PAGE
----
Ask.com tonight is launching a new interface and a few cool new features for its search engine, which it's calling Ask3D (see CNET News.com's story). The company's AskX experimental search interface previewed many of its features.
The first thing users will notice is an attractive new home page, with pretty buttons to narrow a search by type, such as images, maps, or blogs. Users can select one of several photos as a background image on the main search interface. (In the future, you'll be able to use your own image). When you begin to type in a query, a drop-down box gives you suggestions to fill it out.
The new interface splits up search result pages into three panes. In the middle, you get your ads (by Google) and your main links. If there's an editorially created "smart answer," as there is for a popular query like "Speed Racer," you'll get a useful little blurb above everything else. Ask.com's editorial team, like Mahalo's, creates content for the most popular results (Mahalo also curates search results, which is a useful additional service).
Many results have a spyglass icon, which will display a snapshot of the search result when you hover over it (like CoolIris.com does), as well as displaying useful stats such as the page size and the load time.
On the left of the main pane, you get links related to your search. For example, in the "Speed Racer" search, under "narrow," there are links to search on ringtones, facts, the Mach 5, and so on. These links do a very good job of conveying the context of the search you're looking at.
On the right of the main pain there are related links from different search silos. In my example, there are images, videos from Blinkx, and shopping links with pictures. On different searches you get different clumps of content. For example, search for a famous pop artist, and you'll get links to audio previews (courtesy of iLike, which Ask.com's holding company, IAC, owns 25 percent of). You can play the clips in the search page, which is pretty slick.
The new Ask.com results page also uses your IP address to locate you, roughly, and can display results related to your location. For instance, when I searched for "Tom Waits," the right-hand column of the search results page had a section labeled "Event Listings" that showed me that Waits is coming to the Last Day Saloon in Santa Rosa on July 1. That's a lot more useful than just a string of concert dates in towns all over the map.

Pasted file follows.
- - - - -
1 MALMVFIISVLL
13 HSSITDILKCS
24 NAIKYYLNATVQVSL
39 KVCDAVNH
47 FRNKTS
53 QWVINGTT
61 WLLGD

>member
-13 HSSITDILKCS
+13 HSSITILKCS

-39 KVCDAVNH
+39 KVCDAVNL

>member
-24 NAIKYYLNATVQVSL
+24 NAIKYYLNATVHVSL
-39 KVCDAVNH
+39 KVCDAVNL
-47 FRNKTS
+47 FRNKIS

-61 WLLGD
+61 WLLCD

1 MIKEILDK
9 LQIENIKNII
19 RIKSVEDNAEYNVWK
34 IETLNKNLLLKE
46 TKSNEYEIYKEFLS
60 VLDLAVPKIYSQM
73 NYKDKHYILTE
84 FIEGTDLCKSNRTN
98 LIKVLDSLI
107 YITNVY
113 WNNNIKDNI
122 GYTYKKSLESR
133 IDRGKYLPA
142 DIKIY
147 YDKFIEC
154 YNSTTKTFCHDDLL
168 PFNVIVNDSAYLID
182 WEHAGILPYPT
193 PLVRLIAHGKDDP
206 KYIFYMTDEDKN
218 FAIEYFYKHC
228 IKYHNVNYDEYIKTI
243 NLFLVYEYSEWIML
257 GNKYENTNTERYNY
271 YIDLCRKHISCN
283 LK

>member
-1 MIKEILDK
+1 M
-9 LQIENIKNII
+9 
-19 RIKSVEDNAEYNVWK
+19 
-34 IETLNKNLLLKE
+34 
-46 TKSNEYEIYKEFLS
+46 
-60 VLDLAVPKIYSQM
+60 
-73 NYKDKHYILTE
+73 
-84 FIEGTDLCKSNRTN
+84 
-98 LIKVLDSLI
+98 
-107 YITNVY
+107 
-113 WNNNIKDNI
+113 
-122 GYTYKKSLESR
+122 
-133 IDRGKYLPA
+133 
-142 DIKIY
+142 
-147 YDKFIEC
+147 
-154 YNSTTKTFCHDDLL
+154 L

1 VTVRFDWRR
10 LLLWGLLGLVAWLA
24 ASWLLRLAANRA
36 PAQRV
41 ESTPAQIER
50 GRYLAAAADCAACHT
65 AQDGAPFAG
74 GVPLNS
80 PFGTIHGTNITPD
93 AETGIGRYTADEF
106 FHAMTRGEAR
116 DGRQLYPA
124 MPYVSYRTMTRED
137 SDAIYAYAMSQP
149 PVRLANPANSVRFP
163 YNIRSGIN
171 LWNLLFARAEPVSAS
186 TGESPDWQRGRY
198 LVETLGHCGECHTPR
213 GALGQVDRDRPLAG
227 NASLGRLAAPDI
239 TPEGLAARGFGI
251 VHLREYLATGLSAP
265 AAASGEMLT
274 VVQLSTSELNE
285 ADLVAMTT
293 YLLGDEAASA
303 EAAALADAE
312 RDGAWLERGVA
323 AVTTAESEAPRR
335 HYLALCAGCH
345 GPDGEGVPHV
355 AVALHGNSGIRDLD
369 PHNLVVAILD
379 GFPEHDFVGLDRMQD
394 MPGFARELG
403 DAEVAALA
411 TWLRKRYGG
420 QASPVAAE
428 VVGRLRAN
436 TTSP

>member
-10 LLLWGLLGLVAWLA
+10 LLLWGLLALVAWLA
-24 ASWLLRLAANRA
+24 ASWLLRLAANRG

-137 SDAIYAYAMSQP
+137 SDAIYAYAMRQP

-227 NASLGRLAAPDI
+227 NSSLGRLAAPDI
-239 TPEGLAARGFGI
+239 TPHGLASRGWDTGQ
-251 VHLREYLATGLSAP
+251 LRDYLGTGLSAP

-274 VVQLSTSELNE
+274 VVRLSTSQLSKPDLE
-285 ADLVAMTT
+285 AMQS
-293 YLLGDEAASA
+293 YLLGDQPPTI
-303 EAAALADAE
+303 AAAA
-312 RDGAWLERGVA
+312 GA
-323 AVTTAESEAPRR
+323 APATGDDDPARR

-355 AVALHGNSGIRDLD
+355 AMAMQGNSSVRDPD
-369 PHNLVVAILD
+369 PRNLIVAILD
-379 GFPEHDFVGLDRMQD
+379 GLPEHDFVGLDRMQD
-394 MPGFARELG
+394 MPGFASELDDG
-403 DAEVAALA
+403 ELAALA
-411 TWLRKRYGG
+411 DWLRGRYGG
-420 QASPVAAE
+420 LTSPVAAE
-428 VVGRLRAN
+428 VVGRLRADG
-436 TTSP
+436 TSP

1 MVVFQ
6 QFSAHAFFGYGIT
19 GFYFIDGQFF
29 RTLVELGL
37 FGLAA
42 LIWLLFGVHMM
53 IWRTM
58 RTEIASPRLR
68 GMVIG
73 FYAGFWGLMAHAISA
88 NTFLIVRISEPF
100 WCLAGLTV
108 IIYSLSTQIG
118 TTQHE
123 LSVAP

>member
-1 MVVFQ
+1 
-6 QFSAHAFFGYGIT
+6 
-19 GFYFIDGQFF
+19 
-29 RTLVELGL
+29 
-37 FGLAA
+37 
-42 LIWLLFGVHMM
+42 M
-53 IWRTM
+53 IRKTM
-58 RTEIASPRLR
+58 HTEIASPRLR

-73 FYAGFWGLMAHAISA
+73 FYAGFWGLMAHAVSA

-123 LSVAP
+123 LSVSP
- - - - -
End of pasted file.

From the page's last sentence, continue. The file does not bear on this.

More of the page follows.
Google last month talked up Universal Search as its answer to the interface disaster of requiring searches in different silos for pictures, Web pages, and local information. Ask still has silos, but the right-hand pane does a great job of extracting search results from other search silos, without confusing the users in the main search window.
One thing that isn't radically different in Ask3D: Ask's core search engine. As far as I could tell from the preview, the search results that Ask3D returns are the same as the current Ask.com. If you're looking for mainstream results, like my examples above, you'll be satisfied. But compared with Google, I did not get consistently good results with Ask.com.
The new face of search
During an interview at D5, Bill Gates called for innovation in the user search experience. Ask's new interface answers that call, but not terribly loudly. It's not a radical rethink of searching. It's a comfortable improvement. Unfortunately, any company with a large market share in search technology is hamstrung by user expectations. As Ask's Vice President of Products and User Experience Daniel Read told me, "You can't go shock on awe on a huge amount of consumers. They're used to a certain way of navigating." Radical change in the search experience will thus not likely come from the big guys, but there are some companies running interesting user interface experiments, though.
Ask.com still doesn't have people search (see Spock.com and Wink.com), and there's no Web 2.0-like user-voting system (see Sproose.com). However, the team is planning on letting users "personalize their content feeds," in a future release, which Read said would be "almost like social search." Ask also doesn't have a start page with customizable content like My Yahoo or iGoogle. That's in the works as well, but I could not get a date for that upgrade.
I like Ask.com. The company's trailing position in the search engine market makes it a scrappy competitor, and this new interface really does school other, much larger companies' search experiences. It is much more enjoyable to use. During testing, though, Ask.com's results let me down just enough to make me withhold recommending that everybody adopt this engine instead of Google's. Ask.com is very good, but it's not that good.